Many of the Russian soldiers who are now being ordered to destroy Ukraine actually believed that they were massed along the Ukraine border since last December for training exercises, and nothing more – just as Russian strongman Vladimir Putin told the world. It turns out the dictator had other plans, presumably none of which took into account the resolute defense now being staged by the Ukrainian people.
Bob Maginnis, a senior fellow for national security at the Family Research Council, points out the Russians continue to be bogged down by that stiff Ukrainian resistance.
"You have mixed in with some of the [Russian] regulars a lot of one-year conscripts who can't do anything right. I mean, they're just very poor," Maginnis says of the Russian military. "The tactics that we've seen have been dismal – their supplies are not keeping up, their soldiers aren't being fed, their fuel isn't keeping up. And the Ukrainian special forces know that – so they're going behind lines and really causing havoc for the Russians."
Victor Akhterov is Far East Broadcasting Company's director for Eurasia. He confirms those dismal tactics are taking a toll on the Russian troops.
"They come and they have to shoot and they have to rob the villages because they don't have enough to eat. They are totally demoralized – and for understandable reasons," says the Christian broadcaster. "Many of them are just escaping [from Russia]; and many of them are just trying to break their tanks so they don't have to go and fight."
Adding to the low morale is the fact that Russia and Ukraine have strong ethnic and family ties. Akhterov – a Russian who is married to a Ukrainian woman – says it's almost like a civil war to some.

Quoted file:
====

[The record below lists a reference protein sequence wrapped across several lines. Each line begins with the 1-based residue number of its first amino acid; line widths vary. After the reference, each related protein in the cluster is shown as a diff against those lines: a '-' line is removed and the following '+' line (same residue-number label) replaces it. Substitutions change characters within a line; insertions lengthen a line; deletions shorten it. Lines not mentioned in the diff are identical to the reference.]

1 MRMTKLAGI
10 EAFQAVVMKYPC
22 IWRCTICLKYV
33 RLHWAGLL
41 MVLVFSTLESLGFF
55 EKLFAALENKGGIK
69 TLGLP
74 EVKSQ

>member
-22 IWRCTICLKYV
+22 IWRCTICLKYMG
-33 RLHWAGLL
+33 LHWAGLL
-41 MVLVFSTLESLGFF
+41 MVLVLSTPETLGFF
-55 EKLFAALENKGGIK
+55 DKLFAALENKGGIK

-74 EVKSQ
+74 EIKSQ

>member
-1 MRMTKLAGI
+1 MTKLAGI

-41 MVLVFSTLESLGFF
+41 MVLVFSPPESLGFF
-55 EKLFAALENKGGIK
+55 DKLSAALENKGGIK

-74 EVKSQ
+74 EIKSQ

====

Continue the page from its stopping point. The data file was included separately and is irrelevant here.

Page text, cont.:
"I served in the Soviet army myself. I know what it is to be drafted and be serving, and then suddenly you find yourself in a different country …," he shares. "There are millions of Russians who are married to Ukrainians and vice versa."
Will Putin's frustration kick in?
Hardly anyone – Putin included – thought this war would last more than a week. But it's now three weeks in and the Russian army is bogged down and taking huge losses. Akhterov offers caution, arguing this is where things might get even more dangerous.
"If we were talking about just on-the-ground kind of fighting, Ukrainians definitely would prevail," the journalist contends. "But Russia has a lot of weapons, a lot of rockets, and they could just shoot at the cities and destroy them – and the Russian soldiers don't even have to be there.
"[Russian rockets are] just destroying the city, [destroying] the buildings where people live. So, if this happens in Kyiv [the Ukrainian capital], it's going to be hundreds of thousands of people who are dying," laments Akhterov.
But currently, according to Maginnis, it's "because of the Stingers" that Russians don't own the skies.
"And the [anti-tank] Javelins have about a 93% kill rate – and that's phenomenal," the retired Air Force officer states. "And [the Ukrainians have] killed about a sixth of all Russian tanks in the last three weeks, and that's phenomenal itself … and yet we keep pumping in more Javelins and Stingers."
He also expects that stout Ukrainian defense to continue taking a human toll on Russia.
"Putin's already lost at least 5,000 soldiers [and] he's likely to lose many more," says Maginnis. "His tanks and his other vehicles are being decimated by these so-called 'irregulars' who happen to be very effective against him."
On Wednesday, President Biden announced that the U.S. is sending more anti-aircraft and anti-armor weapons, as well as drones to Ukraine to assist the embattled nation in its defense against the Russian invaders.